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Recent work in food web studies has highlighted the importance of terrestrial and aquatic linkages and the trait and density-mediated effects of predators and abiotic conditions. Many studies have focused on species with complex life histories (amphibians and aquatic insects) because they encompass a variety of trophic levels and form important linkages between terrestrial and aquatic food webs. For example, red-eyed treefrog, Agalychnis callidryas eggs are deposited on vegetation overhanging ponds and risk mortality from a variety of terrestrial predators and abiotic stressors. Red-eyed treefrog embryos, however, exhibit phenotypic plasticity in hatching time in response to these terrestrial stressors. As a result, both predators and abiotic conditions can alter the density and phenotype (size) of tadpoles entering the pond. Because tadpoles are important herbivores affecting both total algal biomass and species composition, these terrestrial sources of mortality can spill over to influence ecosystem processes in the aquatic environment. Moreover, the spill-over effects of changes in density could have markedly different effects on ecosystem processes than changes in phenotype. Here we quantify the effects of terrestrial stressors on hatchling phenotypes and survival and the relative magnitudes of the phenotypic and density spillover effects on the aquatic ecosystem. Specifically we use a combination of field monitoring, laboratory and mesocosm experiments to investigate how changes in both density and phenotype of tadpoles entering the pond affect ecosystem function (e.g., primary productivity) via consumption and competition.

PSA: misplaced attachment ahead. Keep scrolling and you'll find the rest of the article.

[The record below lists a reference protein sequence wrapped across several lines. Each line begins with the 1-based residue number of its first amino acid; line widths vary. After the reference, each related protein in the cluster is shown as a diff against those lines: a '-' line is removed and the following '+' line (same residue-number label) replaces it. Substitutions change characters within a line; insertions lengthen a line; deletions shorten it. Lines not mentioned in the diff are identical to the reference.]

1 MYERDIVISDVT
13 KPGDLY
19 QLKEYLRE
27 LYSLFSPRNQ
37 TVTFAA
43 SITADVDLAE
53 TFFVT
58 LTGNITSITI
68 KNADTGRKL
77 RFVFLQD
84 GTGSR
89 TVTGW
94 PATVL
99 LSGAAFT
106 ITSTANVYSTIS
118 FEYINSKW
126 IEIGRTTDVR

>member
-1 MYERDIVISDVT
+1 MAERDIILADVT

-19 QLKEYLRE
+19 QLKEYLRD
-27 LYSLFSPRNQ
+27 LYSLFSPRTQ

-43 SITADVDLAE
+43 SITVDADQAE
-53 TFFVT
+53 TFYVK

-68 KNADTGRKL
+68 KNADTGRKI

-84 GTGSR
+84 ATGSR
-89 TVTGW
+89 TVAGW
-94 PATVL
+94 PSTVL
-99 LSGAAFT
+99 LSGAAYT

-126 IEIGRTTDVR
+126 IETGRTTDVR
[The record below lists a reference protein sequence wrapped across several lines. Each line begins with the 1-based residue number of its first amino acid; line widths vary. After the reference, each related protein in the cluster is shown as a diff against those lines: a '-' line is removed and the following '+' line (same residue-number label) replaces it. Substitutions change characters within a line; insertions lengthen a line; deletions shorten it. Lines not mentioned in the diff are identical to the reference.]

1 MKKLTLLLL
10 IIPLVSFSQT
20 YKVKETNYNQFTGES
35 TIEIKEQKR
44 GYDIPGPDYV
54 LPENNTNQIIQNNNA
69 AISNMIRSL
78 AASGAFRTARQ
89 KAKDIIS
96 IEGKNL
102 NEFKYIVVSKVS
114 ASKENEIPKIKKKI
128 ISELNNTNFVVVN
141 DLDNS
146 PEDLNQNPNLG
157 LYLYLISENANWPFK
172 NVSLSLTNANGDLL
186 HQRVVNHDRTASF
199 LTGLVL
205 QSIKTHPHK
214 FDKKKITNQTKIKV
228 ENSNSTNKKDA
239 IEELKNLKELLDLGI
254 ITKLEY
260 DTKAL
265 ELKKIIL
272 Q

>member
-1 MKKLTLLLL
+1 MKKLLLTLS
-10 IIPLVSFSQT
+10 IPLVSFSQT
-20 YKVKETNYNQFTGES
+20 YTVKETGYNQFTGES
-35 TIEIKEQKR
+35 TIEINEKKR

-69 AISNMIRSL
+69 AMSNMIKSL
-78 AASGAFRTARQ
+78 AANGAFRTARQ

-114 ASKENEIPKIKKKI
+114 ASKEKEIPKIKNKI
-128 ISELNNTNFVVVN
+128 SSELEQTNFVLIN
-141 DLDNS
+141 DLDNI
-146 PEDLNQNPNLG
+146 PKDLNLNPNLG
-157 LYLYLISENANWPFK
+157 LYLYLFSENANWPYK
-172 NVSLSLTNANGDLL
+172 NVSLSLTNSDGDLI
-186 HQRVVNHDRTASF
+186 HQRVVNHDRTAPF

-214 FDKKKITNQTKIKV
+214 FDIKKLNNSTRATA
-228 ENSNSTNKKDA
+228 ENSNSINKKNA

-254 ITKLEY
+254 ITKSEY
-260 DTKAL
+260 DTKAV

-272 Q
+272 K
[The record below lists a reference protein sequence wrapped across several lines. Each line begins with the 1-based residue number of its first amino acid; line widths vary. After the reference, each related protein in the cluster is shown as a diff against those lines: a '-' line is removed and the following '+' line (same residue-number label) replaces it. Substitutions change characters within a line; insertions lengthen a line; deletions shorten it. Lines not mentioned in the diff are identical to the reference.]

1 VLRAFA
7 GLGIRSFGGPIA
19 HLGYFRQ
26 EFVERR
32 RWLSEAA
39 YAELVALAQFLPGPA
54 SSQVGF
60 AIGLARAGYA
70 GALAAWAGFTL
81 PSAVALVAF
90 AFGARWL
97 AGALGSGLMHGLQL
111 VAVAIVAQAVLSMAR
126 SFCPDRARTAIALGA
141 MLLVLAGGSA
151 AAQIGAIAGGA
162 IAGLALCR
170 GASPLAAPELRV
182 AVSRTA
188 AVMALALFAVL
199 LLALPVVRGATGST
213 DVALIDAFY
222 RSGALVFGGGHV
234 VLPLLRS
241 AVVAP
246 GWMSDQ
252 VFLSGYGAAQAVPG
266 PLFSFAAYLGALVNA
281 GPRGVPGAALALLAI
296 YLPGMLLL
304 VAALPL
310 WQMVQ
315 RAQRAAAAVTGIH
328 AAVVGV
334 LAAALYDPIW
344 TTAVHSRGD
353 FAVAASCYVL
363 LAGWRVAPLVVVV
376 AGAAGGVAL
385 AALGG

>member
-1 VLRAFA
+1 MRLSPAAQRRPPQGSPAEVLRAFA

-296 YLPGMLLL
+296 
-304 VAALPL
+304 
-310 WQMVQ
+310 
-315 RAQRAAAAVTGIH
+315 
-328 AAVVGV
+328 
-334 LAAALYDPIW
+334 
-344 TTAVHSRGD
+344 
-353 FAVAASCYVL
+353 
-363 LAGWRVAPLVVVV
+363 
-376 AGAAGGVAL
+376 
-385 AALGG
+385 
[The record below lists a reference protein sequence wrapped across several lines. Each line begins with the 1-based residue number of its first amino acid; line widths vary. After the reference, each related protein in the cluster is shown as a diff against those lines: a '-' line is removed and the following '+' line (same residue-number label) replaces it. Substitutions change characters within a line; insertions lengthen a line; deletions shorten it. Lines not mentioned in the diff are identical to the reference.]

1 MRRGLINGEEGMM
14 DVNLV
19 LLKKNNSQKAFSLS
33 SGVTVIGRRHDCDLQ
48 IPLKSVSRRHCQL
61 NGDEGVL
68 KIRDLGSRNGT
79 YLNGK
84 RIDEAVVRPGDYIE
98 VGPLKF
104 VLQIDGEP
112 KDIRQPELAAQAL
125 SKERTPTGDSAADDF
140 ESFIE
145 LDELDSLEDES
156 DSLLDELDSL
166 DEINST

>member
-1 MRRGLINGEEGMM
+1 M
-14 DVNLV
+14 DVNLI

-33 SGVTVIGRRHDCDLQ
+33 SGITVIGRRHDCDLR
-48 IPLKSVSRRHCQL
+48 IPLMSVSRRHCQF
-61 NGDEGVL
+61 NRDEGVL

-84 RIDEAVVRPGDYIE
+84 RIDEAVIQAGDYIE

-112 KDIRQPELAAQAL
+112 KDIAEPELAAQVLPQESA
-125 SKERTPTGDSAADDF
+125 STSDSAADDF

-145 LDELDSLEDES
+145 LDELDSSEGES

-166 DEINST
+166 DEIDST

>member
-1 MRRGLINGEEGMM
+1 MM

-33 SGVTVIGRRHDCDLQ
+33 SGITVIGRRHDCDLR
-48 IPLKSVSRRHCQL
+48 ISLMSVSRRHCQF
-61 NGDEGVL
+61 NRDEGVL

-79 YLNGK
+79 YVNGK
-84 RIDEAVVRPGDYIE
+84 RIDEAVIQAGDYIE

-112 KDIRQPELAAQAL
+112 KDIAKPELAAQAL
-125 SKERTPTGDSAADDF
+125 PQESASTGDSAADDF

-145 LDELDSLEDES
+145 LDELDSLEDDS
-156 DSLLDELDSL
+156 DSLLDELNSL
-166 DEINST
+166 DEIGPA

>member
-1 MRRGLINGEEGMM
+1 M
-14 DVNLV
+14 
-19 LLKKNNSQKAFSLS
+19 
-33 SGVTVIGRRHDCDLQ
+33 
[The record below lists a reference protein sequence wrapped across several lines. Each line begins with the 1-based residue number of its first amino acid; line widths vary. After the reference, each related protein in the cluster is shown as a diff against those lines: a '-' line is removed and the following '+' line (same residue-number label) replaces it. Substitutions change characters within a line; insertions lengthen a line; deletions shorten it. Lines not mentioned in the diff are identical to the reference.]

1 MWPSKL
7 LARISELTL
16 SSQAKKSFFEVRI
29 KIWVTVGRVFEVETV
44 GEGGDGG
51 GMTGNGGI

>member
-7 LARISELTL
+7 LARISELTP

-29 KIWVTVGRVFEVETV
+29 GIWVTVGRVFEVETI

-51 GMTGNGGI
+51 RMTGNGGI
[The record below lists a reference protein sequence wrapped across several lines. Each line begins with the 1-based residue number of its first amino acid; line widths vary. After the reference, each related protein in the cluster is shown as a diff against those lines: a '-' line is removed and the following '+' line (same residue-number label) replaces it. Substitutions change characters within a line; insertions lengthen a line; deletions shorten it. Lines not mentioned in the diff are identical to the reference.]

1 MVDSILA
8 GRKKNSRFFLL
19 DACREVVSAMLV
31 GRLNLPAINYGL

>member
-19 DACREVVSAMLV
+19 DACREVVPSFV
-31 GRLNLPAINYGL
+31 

Both egg predators and dehydration had strong effects on both hatching success and timing. The largest effects occurred early in the season (July), when dehydration reduced tadpole inputs by an estimated 28% and later (October) little desiccation occurred but snakes reduced inputs by 79%. Over the course of the season the mean age of hatching of embryos from dehydrated clutches was 19% earlier than those from undisturbed clutches followed by embryos from clutches attacked by snakes (12% earlier). In feeding trials per capita ingestion rates increased with tadpole size and decreased with increasing density. However, hatching early had no effect on primary productivity, or zooplankton abundance or diversity. In contrast, increasing initial tadpole densities (e.g., due to arboreal egg predators) reduced primary productivity and also zooplankton abundance. Thus, there is the potential for terrestrial predators to indirectly impact aquatic primary productivity and consumer abundance (i.e., zooplankton), primarily through their consumptive effects, on an organism with a complex life cycle.
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